A long established act in the United States, “Heritage” or “Legacy” flights see historic aircraft join their modern day counterpart for a sequence of formation passes before breaking up into solo displays.
This idea of pairing past with present is certainly not unique to the US and there have been plenty of great RAF offerings over the years, with a notable memory being the recent Typhoon/Spitfire Syncrho pair in 2015.
Across the 2018 season both in the UK and abroad there have been a wide array of unique formations that have seen warbirds take centre stage alongside modern day counterparts.
The first example of such a flight for the 2018 season was at La Ferté in May. The French show actually saw three unique heritage flights take place. The first saw the Memorial Flight’s SPAD XIII join up with the modern day Rafale for a single pass across the airfield. This must be approaching a record for number of years between two types in one formation and made for a poignant sight to mark the end of the First World War.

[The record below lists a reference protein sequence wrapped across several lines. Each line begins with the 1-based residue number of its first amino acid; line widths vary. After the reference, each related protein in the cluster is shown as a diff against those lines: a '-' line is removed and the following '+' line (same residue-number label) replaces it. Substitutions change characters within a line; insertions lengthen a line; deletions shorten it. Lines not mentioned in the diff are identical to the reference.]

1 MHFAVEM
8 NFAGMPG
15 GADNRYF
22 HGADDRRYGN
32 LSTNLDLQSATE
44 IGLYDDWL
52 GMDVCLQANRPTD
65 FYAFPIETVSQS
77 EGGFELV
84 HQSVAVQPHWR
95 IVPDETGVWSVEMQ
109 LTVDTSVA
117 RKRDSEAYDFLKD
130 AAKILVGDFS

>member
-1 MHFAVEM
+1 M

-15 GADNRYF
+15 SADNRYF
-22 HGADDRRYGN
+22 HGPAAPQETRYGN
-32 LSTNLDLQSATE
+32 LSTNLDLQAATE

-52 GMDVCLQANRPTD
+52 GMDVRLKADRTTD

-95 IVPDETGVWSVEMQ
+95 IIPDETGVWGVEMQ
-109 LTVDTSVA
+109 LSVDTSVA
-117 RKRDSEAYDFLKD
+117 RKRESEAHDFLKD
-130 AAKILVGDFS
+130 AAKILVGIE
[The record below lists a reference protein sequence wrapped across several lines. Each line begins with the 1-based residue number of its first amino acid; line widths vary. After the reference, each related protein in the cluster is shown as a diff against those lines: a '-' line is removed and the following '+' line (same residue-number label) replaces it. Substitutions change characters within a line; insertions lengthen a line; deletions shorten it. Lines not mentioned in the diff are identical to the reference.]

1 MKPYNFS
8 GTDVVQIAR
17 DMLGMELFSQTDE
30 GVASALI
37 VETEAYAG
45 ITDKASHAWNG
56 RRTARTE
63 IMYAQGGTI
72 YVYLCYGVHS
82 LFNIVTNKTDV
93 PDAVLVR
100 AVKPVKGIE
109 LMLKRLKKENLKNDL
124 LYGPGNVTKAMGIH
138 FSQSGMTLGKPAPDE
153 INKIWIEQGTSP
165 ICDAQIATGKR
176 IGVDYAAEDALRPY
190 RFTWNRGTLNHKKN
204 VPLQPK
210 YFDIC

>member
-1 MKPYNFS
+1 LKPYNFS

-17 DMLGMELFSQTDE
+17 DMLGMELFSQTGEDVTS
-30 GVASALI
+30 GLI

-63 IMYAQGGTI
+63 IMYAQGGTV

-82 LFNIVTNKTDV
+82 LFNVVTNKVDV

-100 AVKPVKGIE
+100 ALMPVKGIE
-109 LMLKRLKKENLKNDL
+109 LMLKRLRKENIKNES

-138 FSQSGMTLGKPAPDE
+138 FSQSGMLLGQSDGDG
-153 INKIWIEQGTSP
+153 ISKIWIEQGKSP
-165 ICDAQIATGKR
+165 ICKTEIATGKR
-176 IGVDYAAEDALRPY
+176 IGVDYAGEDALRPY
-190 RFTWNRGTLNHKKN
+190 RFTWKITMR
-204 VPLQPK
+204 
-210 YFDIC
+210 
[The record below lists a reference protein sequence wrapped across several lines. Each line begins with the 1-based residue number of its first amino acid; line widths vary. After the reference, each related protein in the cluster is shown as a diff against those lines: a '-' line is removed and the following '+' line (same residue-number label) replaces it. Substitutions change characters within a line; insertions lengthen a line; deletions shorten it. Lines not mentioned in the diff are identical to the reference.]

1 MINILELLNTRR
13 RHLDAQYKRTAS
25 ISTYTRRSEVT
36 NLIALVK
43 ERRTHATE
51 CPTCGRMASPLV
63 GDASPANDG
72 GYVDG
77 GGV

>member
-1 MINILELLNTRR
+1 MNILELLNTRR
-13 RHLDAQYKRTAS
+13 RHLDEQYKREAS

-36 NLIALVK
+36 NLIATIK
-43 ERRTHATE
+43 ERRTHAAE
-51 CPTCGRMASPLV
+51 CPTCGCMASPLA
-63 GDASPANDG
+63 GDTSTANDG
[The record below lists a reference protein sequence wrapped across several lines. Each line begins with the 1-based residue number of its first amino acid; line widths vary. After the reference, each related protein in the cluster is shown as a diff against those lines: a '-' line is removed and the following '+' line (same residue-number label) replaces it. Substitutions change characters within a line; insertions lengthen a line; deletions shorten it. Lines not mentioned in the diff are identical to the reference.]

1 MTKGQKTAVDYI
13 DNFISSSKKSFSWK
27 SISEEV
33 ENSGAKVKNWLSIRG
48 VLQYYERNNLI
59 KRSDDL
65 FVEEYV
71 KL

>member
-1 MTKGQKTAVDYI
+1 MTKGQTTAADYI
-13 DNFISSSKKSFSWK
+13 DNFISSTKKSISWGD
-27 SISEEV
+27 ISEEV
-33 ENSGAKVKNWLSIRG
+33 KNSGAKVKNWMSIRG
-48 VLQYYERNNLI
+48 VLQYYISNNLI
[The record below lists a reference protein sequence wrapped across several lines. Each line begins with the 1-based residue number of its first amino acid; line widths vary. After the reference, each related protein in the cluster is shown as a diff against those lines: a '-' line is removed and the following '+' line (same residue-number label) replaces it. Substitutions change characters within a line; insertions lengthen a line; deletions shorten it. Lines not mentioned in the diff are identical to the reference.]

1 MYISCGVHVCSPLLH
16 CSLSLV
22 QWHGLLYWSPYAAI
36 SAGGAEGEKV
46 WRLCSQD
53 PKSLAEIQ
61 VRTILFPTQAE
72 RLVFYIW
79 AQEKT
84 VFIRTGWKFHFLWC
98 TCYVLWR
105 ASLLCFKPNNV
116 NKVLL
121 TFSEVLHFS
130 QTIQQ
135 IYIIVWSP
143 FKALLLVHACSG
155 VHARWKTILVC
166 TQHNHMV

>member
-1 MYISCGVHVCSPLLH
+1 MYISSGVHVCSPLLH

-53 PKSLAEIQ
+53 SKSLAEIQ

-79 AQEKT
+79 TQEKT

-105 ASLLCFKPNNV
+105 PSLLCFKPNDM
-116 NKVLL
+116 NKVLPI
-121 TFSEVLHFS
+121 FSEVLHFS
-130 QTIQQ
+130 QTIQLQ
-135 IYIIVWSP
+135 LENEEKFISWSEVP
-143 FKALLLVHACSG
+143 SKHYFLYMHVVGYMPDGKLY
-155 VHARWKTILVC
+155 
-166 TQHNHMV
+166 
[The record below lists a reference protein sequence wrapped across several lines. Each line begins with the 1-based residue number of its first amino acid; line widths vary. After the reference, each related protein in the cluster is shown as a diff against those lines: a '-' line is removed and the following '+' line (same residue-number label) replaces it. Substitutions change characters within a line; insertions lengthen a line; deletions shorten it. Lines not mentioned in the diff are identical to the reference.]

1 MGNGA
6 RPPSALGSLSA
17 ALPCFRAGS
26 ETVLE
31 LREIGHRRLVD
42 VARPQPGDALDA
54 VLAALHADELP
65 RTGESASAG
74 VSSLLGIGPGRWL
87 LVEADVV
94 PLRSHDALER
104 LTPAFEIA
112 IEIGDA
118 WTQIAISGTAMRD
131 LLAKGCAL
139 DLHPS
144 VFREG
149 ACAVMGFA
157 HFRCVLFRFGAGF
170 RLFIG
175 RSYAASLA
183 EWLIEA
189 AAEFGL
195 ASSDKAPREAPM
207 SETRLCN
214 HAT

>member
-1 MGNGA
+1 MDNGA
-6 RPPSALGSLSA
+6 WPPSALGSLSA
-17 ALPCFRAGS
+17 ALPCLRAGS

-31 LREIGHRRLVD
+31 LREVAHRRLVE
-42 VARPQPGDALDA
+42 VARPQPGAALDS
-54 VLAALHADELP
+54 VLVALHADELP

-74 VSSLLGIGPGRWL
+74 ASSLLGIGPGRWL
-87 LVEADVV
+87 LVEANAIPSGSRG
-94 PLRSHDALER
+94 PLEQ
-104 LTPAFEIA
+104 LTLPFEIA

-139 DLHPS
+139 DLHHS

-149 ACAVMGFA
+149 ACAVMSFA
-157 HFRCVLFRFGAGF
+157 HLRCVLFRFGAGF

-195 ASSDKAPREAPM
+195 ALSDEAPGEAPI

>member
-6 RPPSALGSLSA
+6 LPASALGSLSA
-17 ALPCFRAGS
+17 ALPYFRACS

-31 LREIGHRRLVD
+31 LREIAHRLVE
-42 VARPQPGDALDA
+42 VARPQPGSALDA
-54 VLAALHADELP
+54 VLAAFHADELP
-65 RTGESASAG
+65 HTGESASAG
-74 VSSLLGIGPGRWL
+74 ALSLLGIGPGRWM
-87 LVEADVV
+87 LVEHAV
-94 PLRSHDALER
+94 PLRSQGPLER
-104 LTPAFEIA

Staying with French history, later in the show the newly restored Corsair led four Rafales in a Naval heritage flight formation before moving into its own wonderful solo routine which left a lasting impression.
Bringing the continental element of this post to a close was a Swiss take on the Heritage Flight idea, pairing the F-18 Hornet with the Morane MS406.
A few weeks later at Cosford in June, Anglia Aircraft Restoration’s Hawker Hurricane was joined by a Polish Air Force MIG-29 in an important tribute to those brave Polish airmen who provided such great support in the Battle of Britain.
Flying Legends at Duxford in July saw the only UK appearance from an official Heritage Flight. This display featured the USAF F-35A joined by P-51D Mustang “Hun Hunter/Texas” and for the first time in Heritage Flight history, a non-American design in the shape of Spitfire JG891.
The F-35A wasn’t the only example of the new type to take part in a multi-generational flypast. At both Fairford in July and Duxford in September a fitting tribute was paid to 617 Squadron, with the Lancaster being joined by an F-35B and, for the last time at an airshow, an RAF Tornado GR4.